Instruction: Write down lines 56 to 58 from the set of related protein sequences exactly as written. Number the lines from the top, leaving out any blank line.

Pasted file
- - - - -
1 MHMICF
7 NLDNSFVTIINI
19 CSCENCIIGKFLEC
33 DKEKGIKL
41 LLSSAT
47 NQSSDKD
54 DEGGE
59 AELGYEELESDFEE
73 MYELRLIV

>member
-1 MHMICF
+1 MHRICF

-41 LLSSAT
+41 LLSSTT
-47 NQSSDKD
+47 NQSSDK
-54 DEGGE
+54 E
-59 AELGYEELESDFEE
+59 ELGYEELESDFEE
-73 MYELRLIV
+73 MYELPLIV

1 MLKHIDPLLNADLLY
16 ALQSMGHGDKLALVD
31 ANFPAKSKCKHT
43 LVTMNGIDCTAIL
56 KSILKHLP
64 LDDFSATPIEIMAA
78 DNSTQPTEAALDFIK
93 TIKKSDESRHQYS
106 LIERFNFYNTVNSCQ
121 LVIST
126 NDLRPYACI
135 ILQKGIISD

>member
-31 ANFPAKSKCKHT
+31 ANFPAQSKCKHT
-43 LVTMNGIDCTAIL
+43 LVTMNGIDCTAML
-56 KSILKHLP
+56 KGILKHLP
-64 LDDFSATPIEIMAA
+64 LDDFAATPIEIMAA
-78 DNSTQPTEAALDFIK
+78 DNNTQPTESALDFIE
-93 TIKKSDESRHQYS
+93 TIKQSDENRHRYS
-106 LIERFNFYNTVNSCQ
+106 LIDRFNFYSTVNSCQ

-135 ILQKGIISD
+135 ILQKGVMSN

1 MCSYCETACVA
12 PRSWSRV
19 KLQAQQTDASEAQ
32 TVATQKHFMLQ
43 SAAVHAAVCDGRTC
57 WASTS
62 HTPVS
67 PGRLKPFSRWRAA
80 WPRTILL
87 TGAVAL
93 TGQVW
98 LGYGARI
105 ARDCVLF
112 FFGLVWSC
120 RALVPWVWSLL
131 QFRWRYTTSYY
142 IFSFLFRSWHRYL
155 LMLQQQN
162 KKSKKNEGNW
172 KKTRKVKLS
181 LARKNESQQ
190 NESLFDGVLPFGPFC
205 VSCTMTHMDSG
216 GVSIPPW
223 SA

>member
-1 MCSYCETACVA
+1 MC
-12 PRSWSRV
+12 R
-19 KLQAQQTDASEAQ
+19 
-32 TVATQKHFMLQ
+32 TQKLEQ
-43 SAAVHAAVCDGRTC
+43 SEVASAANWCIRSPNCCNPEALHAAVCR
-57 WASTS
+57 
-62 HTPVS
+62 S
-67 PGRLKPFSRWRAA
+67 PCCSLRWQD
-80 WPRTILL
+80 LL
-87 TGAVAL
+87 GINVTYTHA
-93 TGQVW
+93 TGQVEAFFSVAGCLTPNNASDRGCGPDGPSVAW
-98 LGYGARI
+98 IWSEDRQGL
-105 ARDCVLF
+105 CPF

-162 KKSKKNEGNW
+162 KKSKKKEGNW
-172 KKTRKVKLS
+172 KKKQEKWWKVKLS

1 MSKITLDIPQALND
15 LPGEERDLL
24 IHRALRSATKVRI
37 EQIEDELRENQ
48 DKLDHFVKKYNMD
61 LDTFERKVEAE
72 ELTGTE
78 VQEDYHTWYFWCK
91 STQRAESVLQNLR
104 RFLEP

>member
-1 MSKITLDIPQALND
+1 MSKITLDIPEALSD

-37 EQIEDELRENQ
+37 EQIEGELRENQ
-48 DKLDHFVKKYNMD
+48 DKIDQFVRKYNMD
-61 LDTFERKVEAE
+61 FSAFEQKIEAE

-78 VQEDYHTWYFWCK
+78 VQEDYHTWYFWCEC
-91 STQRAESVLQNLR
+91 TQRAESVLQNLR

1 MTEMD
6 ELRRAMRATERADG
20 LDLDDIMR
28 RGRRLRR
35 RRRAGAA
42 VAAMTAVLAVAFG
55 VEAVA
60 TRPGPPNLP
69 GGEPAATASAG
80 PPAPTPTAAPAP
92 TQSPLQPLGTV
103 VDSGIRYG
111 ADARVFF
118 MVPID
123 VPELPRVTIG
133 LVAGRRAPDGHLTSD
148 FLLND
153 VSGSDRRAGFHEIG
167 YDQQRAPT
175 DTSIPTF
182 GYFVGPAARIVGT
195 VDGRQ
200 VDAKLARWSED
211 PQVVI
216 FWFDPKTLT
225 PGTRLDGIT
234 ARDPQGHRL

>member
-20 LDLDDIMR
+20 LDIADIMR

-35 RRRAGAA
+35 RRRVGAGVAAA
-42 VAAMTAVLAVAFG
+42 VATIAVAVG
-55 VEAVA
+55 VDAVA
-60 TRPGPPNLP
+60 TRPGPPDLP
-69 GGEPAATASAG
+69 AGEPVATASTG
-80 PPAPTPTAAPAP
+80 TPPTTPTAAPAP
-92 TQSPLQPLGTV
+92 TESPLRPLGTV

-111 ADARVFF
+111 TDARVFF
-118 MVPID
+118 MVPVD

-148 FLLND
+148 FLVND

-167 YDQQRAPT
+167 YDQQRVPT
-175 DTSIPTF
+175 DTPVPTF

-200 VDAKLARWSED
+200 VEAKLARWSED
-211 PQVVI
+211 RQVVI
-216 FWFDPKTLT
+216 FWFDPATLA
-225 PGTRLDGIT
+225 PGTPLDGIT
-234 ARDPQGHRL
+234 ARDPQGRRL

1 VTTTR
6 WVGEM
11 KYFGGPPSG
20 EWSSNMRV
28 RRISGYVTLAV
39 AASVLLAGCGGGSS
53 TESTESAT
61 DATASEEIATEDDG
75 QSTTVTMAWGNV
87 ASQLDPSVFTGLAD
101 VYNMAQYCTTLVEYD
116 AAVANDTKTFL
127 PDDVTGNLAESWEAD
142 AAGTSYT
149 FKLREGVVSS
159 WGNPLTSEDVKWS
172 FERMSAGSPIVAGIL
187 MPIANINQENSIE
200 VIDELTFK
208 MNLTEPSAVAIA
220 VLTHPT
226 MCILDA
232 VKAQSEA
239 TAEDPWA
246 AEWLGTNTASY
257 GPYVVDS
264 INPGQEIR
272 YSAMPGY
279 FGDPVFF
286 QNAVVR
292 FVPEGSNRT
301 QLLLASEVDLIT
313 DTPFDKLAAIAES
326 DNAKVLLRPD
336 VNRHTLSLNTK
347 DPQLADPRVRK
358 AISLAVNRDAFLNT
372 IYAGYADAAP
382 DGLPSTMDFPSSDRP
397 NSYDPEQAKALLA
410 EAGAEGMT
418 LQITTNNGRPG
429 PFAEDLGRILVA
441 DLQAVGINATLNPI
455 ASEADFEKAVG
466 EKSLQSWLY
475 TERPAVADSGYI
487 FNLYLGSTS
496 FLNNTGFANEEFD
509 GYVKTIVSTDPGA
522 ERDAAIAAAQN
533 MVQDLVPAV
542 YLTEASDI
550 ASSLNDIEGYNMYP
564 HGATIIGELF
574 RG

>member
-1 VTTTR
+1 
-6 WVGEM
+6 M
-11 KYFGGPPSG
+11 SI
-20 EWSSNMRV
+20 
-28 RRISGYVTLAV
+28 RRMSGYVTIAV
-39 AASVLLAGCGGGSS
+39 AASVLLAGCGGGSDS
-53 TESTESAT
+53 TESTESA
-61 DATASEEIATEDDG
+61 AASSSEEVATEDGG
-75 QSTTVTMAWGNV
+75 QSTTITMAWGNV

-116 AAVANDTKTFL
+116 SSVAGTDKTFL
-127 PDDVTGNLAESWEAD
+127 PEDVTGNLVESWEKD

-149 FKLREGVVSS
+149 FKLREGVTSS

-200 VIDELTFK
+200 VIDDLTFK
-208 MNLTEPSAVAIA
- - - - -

43 SAAVHAAVCDGRTC
57 WASTS
62 HTPVS